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It’s OK to not be OK | Eva Wiseman

How are you doing?” chirp messages from friends, and I scream into the text box, “NOT OK. I’M NOT OK.” For a while there I was coasting on my own p

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How are you doing?” chirp messages from friends, and I scream into the text box, “NOT OK. I’M NOT OK.” For a while there I was coasting on my own privilege, sliding over the surface of fury and boredom by reminding myself of all the thousands of ways in which it could be worse – but even the deepest well has a bottom.

There has been an airless quality to the last few weeks. “Family time”, once a precious fantasy just out of reach, is now a sweaty weighted blanket under which four of us must live. Like potholers we shuffle our bodies from room to room, looking for escape routes – a chink of light, a foreign sound, anything that means we do not have to stare into each other’s beloved faces for another year-long minute.

Until this month, I could count the number of times I’d lost my temper on a blunt thumb. Now, all it takes is a morning of “home learning” with a six-year-old for the rage to rise in me, climbing up from my pelvis like a hungry dog I forgot I’d eaten. All the while the poor baby, nine months old now, watches us as if it’s a bad soap opera. “Why is the nice lady shouting again? Why are there so many broken plates?”

We have all become accustomed, over these many lockdowns, to prefacing our grumbles with the acknowledgment that thousands have it worse, partly to preempt the scolding that comes on social media, or in the tight smile from a neighbour. But, look, it turns out that just as there’s more than enough virus to go around, there’s enough complaining for everybody, from the girl who misses her one-night stands to the father who misses his freedom.

It turns out, that instead of shaming or silencing each other when we start to share the minutiae of our particular awful reality in that wet moment, instead of replying, “Mmm, but if you’re finding it difficult, imagine how hard it must be for…” we listened to each other, and groaned along, and cursed the frozen ground or the cold government, and held together, then we could, if not be happy, at least be sad together. One big writhing mess, like a rat king, bound by honesty, tails and rot.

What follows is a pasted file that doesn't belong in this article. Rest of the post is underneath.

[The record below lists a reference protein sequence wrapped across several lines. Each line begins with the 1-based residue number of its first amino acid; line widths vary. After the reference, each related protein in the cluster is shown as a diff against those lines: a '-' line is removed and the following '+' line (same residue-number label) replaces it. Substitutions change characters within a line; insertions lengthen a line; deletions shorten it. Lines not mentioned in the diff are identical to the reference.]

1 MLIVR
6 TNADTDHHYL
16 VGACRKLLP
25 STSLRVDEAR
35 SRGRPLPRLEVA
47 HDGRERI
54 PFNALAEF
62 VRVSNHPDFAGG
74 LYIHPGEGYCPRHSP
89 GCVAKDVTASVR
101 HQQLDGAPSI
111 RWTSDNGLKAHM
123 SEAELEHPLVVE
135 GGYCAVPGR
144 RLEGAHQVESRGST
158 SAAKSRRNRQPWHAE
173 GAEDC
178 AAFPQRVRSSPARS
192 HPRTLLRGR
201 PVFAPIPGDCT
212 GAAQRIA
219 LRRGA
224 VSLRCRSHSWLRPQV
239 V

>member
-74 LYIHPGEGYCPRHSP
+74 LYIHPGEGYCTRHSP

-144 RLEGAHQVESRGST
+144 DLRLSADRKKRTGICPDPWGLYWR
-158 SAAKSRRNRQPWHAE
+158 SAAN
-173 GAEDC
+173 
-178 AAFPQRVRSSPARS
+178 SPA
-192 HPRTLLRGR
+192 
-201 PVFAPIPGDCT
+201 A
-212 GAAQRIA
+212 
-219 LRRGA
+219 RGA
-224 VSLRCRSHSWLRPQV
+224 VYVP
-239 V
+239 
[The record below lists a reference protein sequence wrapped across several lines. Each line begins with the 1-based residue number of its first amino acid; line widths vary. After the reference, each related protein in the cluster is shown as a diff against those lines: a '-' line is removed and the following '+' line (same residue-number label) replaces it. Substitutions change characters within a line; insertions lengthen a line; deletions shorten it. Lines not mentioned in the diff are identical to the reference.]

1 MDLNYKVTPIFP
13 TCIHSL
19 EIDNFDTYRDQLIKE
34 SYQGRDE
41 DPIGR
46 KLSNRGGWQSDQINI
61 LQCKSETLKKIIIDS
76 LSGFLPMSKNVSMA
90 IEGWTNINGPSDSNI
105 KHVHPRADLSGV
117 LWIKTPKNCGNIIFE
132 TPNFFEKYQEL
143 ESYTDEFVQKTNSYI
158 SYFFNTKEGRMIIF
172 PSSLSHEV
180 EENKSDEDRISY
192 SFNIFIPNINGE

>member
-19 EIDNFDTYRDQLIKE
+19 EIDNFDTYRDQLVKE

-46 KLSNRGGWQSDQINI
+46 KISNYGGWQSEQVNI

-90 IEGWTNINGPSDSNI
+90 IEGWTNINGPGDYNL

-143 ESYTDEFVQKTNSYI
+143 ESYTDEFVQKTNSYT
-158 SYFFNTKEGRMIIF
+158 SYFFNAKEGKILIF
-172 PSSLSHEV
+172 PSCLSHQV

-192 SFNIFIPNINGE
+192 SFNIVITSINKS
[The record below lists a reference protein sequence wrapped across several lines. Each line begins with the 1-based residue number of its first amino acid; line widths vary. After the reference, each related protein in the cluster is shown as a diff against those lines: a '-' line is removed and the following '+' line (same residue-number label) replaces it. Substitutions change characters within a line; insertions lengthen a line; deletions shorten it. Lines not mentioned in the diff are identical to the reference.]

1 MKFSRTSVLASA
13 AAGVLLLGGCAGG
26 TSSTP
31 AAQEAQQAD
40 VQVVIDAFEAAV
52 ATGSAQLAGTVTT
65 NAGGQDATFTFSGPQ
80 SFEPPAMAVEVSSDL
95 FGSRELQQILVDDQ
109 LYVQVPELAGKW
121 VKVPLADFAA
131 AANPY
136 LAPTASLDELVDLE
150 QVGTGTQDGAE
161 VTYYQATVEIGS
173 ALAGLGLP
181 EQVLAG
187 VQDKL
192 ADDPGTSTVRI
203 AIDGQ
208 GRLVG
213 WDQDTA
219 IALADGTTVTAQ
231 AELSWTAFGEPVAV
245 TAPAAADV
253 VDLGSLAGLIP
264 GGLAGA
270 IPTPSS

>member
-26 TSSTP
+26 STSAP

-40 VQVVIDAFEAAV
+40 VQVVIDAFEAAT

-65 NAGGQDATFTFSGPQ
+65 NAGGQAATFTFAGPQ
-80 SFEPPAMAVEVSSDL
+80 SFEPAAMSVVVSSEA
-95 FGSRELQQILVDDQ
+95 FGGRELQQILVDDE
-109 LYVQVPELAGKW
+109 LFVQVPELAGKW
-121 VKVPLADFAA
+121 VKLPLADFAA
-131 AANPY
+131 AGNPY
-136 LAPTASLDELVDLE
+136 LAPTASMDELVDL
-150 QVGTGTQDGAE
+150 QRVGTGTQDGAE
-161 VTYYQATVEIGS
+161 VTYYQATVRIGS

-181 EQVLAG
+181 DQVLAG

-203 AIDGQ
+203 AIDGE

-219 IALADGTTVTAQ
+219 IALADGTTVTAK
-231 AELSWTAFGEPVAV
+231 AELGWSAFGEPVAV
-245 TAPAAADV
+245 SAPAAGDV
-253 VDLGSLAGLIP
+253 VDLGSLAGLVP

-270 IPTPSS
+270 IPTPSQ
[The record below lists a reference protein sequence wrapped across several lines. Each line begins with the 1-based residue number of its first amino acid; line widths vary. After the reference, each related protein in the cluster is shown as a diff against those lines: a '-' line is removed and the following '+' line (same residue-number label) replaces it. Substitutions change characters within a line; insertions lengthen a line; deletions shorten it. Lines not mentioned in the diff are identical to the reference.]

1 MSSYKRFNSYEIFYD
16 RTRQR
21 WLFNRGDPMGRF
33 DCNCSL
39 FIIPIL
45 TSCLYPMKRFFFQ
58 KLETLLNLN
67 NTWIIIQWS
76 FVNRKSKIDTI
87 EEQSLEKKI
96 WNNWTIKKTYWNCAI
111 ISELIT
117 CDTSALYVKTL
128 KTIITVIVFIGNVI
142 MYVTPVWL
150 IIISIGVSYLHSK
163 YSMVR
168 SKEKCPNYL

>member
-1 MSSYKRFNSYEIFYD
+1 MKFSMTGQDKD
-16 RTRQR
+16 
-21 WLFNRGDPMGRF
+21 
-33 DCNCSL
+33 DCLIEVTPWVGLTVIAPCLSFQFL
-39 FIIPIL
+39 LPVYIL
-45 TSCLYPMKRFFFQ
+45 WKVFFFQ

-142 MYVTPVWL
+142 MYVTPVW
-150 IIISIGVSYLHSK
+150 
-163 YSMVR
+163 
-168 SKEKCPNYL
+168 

It’s my turn now. To describe the fragrant hell of another day dawning with a vampire baby still determined not to sleep, the morning screams of a child who’s charmingly built a new routine around her tantrums, the vibrating arguments of her parents about how best to navigate them, our rush to throw clothes on to prevent a nipple falling into shot of her class Zoom, and all before 9am.

By 3pm home learning is… what’s the opposite of accomplished? It is strangled. It is humiliated. Literacy, maths, science – it is poured like batter into an icing bag and piped very badly round the edge of my daughter’s consciousness, then spread pink and thinly. Her dad and I divide our days like a bad dieter with a soft apple, rationed into joyless slices: school, baby and then the treat, our own work, which we attempt to complete on our phones or while brushing our teeth. And, of course, food. I dread the question even as I utter it – “What should we have for lunch?” The filthy train of bodies that we must constantly stoke with coal – this relentless fuelling, hot meals for four people three times a day, not including snacks in between to try to stave off tears. Some days we bake to forget.

Where once I yearned for parties, now I only yearn for peace. I’ve found myself working out what parts of my body I’d give for a weekend alone with a Kindle and a pack of biscuits. It varies: sometimes toe, sometimes tit. At home, all the things we could be doing stare at us in disgust. From their shelves my unread books sneer as I fail to drag a full sentence from my daughter’s pen while at the same time typing a regretful email to, ie, HR.

Friends, meaning well, advise we bin off the curriculum and instead do “yoga” or “art”, ideas which were fine in lockdown one, but now land on our doorstep like giftwrapped turds as I realise I’m not the fun mum I thought I’d be. “Babe,” I say, trying, as she builds a rainforest out of Amazon boxes, “for literacy, how about replying to this letter that’s pushed my neurology appointment back to June? Use plenty of adjectives (describing words).” I bathe each night in milky guilt.

Occasionally, for a laugh, my brain will drop a little migraine into the mix, resulting last night in a conversation where, sitting numbly amid the mess, we wondered whether we’re depressed or whether life is just depressing. In this jolly way we slide from day to day, our eyes sometimes meeting across a kitchen, or fingers across a sofa, and gripping each other painfully.

There. Do I feel better for complaining? Tell you what, I don’t feel worse. Now, you go.

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